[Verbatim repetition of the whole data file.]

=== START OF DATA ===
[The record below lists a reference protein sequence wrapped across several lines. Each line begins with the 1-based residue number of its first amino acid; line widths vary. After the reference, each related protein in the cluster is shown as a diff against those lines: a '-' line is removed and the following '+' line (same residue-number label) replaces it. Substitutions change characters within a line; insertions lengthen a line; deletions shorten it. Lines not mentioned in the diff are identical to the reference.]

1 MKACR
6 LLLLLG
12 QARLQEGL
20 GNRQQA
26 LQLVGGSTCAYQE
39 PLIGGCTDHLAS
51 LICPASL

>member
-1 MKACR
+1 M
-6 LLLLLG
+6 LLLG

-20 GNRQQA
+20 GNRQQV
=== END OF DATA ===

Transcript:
[The record below lists a reference protein sequence wrapped across several lines. Each line begins with the 1-based residue number of its first amino acid; line widths vary. After the reference, each related protein in the cluster is shown as a diff against those lines: a '-' line is removed and the following '+' line (same residue-number label) replaces it. Substitutions change characters within a line; insertions lengthen a line; deletions shorten it. Lines not mentioned in the diff are identical to the reference.]

1 MKACR
6 LLLLLG
12 QARLQEGL
20 GNRQQA
26 LQLVGGSTCAYQE
39 PLIGGCTDHLAS
51 LICPASL

>member
-1 MKACR
+1 M
-6 LLLLLG
+6 LLLG

-20 GNRQQA
+20 GNRQQV